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Re: ADMIN: on penet and on paranoia

Eric Hughes wrote:
>Paranoia is cryptography's occupational hazard.

Yes, that is indeed the nature of it since many of the protocols are
designed to work admist mutually distrusting parties.  A degree of
suspicion/ paranoia is necessary - for example, digital cash.  Another
example, a non-suspicious person may be tricked into digitally signing
anything (by getting them to sign a blinded document).

>the possibility of technical error, and it begins to close off
>examination of technicalities not fully understood.

I understand this: I was allocated an anonymous id which I didn't
intend to request.  So maybe it was a technical error, maybe it was
somebody trying to figure out my id...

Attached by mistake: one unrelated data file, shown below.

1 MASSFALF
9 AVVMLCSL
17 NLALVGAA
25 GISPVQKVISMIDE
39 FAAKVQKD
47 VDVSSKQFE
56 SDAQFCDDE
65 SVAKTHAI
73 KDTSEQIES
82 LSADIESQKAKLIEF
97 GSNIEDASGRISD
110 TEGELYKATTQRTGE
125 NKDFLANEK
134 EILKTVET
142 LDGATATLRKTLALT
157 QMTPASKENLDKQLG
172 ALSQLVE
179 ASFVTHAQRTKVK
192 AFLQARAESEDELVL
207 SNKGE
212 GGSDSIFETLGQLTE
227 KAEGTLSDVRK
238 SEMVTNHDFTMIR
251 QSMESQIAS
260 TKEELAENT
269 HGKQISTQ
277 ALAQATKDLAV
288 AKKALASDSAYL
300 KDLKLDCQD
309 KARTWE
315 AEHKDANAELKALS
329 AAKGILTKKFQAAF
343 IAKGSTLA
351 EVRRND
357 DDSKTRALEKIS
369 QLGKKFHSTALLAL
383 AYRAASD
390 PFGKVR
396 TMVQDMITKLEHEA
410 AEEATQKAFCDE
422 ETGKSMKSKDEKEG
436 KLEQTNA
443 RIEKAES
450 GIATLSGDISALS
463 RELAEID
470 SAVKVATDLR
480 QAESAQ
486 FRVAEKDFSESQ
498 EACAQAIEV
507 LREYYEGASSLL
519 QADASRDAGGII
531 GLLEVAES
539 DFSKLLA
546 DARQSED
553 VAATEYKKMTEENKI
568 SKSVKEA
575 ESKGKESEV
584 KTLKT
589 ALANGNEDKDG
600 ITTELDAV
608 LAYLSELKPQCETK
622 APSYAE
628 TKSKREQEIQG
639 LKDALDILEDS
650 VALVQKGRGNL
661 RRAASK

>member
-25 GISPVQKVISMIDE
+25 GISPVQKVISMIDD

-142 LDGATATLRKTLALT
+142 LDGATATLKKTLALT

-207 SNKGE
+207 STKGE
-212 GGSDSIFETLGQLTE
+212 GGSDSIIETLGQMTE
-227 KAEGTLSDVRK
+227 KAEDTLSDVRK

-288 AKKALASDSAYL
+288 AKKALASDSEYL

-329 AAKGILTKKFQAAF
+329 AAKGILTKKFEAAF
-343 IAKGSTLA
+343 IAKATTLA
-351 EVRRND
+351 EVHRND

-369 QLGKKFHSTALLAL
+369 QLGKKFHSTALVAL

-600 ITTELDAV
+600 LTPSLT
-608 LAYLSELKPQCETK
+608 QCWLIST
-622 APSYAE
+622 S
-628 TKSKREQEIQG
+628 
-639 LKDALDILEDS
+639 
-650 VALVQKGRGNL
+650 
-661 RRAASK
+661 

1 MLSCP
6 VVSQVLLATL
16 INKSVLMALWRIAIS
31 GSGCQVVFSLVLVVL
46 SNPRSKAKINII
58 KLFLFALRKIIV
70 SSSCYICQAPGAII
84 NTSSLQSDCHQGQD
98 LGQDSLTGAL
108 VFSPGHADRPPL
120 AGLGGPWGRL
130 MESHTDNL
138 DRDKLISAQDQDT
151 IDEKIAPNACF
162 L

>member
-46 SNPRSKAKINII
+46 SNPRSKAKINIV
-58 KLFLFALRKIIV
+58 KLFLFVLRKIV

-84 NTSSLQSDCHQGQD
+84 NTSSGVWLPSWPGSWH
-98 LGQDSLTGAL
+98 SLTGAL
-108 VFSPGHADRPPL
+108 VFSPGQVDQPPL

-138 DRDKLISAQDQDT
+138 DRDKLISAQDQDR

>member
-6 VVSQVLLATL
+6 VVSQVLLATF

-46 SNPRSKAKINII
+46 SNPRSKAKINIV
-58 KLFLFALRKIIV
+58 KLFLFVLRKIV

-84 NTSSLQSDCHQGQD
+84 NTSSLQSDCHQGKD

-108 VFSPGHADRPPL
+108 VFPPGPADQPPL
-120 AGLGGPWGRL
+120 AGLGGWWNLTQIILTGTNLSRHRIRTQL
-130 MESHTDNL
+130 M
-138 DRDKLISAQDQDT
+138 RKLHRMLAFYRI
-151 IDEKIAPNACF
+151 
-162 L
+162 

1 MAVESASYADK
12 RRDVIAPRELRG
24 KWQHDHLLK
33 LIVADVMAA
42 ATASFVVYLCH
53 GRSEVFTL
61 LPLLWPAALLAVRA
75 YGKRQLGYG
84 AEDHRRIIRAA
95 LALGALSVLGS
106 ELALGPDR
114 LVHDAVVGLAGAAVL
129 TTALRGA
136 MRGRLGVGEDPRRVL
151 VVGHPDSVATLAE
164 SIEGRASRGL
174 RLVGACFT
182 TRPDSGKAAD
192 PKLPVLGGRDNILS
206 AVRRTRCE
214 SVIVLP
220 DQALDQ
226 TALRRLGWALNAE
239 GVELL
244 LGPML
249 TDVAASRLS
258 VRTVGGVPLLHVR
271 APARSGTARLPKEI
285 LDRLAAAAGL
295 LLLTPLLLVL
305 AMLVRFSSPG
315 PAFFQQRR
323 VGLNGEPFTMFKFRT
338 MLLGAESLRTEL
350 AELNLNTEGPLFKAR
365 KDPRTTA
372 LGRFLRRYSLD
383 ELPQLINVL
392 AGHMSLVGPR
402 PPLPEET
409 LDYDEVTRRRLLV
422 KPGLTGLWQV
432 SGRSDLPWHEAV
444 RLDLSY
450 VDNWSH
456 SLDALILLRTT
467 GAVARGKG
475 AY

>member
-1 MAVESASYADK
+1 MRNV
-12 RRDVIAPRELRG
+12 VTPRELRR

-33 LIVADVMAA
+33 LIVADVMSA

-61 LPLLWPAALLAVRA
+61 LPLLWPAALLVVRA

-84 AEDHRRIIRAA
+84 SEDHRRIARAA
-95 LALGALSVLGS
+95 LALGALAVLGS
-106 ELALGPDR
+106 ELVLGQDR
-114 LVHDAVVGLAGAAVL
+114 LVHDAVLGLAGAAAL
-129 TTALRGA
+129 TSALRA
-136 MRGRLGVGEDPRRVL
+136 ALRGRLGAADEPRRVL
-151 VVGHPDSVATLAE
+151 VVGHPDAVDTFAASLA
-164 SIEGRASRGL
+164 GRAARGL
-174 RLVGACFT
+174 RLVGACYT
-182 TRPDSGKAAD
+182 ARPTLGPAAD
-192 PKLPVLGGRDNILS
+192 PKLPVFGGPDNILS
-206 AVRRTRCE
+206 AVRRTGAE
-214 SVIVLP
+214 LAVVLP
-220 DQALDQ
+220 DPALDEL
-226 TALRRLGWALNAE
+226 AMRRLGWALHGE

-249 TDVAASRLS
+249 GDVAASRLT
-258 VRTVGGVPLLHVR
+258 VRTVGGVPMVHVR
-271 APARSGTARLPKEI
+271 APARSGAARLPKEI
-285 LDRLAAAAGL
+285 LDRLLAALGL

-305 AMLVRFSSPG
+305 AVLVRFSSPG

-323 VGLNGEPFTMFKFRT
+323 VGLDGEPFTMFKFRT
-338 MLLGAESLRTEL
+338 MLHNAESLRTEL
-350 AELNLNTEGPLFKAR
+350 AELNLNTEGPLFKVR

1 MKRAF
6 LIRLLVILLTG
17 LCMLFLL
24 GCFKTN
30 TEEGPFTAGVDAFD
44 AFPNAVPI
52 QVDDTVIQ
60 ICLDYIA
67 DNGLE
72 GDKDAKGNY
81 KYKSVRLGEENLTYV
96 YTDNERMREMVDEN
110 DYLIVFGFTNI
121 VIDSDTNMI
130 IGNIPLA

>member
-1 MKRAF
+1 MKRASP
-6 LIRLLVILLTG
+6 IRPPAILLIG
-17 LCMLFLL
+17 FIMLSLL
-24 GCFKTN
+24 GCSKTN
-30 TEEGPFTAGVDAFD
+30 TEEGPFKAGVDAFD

in either case the resulting id is useless  

Presumably, the person subscribing to the list received my message,
with the From: field altered to the anonymous id.  Since the message
contained by name and email address, I don't care if the id was
assigned by mistake.

> There must be confidence that the way by which this security becomes
> to be believed is robust and immune to delusion.

Precisely: I beleive my assigned anonymous id to be worthless.

I think I follow most of what you are saying; all the same, in this
case, technical error or not, malicious person or not, the paranoia is
justified.  And beleive me, I haven't invested much time into figuring
this out.

Karl L. Barrus: [email protected]         
keyID: 5AD633 hash: D1 59 9D 48 72 E9 19 D5  3D F3 93 7E 81 B5 CC 32 

"One man's mnemonic is another man's cryptography" 
  - my compilers prof discussing file naming in public directories